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EMBO Rep. 2001 May;2(5):376-81.

Ecological fitness, genomic islands and bacterial pathogenicity. A Darwinian view of the evolution of microbes.

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Institut für Molekulare Infektionsbiologie der Universität Würzburg, Röntgenring 11, 97070 Würzburg, Germany.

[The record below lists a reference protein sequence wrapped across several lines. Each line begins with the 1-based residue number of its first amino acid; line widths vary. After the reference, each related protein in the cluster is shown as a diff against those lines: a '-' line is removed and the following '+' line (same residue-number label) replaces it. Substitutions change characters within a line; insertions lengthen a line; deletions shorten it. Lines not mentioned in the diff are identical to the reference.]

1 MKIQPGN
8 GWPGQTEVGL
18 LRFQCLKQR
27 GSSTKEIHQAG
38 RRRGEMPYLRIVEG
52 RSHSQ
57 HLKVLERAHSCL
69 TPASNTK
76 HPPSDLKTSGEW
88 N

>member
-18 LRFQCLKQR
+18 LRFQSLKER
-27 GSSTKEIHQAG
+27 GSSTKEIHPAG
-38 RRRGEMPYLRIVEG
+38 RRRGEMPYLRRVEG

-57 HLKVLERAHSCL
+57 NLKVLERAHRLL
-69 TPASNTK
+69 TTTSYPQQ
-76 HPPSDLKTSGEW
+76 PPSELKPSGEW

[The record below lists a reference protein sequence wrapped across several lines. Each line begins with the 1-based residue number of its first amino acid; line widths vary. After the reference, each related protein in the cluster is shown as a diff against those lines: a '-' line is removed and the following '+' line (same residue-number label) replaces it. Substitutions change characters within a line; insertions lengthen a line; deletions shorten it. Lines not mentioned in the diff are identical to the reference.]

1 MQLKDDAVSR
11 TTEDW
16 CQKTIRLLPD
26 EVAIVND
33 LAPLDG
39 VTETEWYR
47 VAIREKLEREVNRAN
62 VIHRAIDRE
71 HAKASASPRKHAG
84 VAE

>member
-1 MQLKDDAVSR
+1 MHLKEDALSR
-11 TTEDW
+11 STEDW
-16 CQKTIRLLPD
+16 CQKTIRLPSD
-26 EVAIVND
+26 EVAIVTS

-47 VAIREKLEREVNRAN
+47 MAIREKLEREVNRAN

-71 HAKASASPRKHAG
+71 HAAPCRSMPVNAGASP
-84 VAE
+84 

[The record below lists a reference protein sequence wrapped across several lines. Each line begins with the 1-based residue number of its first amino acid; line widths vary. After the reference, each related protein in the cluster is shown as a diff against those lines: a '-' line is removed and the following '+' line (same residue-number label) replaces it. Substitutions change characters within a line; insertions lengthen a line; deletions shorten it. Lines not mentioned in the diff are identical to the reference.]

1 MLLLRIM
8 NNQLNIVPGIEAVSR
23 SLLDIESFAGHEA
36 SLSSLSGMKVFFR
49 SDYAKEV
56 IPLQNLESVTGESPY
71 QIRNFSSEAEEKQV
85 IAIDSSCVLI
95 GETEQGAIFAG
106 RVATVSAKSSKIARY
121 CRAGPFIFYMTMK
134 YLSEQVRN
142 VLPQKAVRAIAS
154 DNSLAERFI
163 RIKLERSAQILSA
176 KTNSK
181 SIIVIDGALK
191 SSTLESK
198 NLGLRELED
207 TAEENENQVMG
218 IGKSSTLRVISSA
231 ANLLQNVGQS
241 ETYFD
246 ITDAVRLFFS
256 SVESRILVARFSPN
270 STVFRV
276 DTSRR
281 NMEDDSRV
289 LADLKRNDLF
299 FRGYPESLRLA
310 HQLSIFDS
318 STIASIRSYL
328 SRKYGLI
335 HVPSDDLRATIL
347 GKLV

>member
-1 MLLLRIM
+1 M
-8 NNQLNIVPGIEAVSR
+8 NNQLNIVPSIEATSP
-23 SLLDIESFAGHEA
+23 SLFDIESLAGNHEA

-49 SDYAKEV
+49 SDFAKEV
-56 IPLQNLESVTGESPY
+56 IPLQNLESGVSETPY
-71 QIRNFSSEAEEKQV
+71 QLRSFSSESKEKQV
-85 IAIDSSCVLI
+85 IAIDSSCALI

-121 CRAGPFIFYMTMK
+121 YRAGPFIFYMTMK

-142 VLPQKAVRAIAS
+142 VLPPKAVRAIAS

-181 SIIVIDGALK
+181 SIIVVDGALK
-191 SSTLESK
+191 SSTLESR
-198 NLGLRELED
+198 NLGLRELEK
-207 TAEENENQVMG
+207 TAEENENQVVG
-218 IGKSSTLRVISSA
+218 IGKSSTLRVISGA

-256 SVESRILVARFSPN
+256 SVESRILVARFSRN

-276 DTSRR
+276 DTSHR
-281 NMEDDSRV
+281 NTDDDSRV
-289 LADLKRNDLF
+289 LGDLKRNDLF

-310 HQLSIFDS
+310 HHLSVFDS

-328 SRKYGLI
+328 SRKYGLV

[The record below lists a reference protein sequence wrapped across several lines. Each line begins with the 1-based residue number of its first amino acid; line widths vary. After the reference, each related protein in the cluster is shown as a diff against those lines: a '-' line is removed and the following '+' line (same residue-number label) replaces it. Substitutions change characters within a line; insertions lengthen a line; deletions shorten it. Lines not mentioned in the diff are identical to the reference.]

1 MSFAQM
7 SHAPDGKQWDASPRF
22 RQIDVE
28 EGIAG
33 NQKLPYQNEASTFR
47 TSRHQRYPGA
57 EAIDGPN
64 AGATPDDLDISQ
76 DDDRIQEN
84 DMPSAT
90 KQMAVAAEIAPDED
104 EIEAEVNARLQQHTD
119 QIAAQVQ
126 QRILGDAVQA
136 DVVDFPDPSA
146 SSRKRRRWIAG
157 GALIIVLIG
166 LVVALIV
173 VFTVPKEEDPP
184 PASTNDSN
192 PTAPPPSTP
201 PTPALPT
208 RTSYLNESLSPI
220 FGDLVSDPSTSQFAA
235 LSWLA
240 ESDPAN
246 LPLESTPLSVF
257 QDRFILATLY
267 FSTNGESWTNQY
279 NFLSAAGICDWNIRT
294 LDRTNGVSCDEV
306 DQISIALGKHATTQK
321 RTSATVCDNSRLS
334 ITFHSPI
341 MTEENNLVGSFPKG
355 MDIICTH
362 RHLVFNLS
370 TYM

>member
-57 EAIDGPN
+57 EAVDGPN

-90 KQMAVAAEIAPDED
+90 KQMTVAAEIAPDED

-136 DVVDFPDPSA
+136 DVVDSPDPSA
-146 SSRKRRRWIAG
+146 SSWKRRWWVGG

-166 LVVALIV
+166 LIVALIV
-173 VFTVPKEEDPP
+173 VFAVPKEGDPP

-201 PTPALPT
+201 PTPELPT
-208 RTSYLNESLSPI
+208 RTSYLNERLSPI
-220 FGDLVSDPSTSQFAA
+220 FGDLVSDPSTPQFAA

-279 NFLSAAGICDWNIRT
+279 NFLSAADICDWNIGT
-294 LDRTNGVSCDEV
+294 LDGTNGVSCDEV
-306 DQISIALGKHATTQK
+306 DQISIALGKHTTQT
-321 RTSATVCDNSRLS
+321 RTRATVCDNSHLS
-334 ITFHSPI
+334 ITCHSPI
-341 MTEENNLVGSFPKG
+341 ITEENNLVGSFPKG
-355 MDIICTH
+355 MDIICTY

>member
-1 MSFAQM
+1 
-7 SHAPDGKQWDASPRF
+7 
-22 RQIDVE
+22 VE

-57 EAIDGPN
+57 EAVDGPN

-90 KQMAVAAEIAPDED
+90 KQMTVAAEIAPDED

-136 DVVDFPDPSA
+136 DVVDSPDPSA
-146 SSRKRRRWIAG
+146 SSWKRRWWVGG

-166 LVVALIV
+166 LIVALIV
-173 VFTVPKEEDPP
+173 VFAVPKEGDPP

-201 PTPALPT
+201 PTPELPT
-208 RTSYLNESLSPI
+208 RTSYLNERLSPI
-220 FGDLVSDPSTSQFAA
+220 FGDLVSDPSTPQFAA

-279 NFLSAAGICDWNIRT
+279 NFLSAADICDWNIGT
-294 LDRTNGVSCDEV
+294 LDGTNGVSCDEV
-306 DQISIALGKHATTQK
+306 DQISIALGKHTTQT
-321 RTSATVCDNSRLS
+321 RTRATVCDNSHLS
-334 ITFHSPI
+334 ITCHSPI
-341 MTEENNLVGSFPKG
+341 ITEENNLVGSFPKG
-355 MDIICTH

The compositions of bacterial genomes can be changed rapidly and dramatically through a variety of processes including horizontal gene transfer. This form of change is key to bacterial evolution, as it leads to 'evolution in quantum leaps'. Horizontal gene transfer entails the incorporation of genetic elements transferred from another organism-perhaps in an earlier generation-directly into the genome, where they form 'genomic islands', i.e. blocks of DNA with signatures of mobile genetic elements. Genomic islands whose functions increase bacterial fitness, either directly or indirectly, have most likely been positively selected and can be termed 'fitness islands'. Fitness islands can be divided into several subtypes: 'ecological islands' in environmental bacteria and 'saprophytic islands', 'symbiosis islands' or 'pathogenicity islands' (PAIs) in microorganisms that interact with living hosts. Here we discuss ways in which PAIs contribute to the pathogenic potency of bacteria, and the idea that genetic entities similar to genomic islands may also be present in the genomes of eukaryotes.

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